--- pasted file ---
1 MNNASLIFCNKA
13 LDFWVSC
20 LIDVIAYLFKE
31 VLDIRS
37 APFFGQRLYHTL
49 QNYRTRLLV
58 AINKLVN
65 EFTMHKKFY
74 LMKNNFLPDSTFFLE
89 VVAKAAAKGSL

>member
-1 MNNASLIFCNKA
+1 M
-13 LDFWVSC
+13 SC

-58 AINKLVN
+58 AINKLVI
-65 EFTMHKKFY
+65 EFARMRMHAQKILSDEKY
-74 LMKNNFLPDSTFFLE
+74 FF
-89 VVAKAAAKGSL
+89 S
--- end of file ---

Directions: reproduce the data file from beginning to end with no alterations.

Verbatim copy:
1 MNNASLIFCNKA
13 LDFWVSC
20 LIDVIAYLFKE
31 VLDIRS
37 APFFGQRLYHTL
49 QNYRTRLLV
58 AINKLVN
65 EFTMHKKFY
74 LMKNNFLPDSTFFLE
89 VVAKAAAKGSL

>member
-1 MNNASLIFCNKA
+1 M
-13 LDFWVSC
+13 SC

-58 AINKLVN
+58 AINKLVI
-65 EFTMHKKFY
+65 EFARMRMHAQKILSDEKY
-74 LMKNNFLPDSTFFLE
+74 FF
-89 VVAKAAAKGSL
+89 S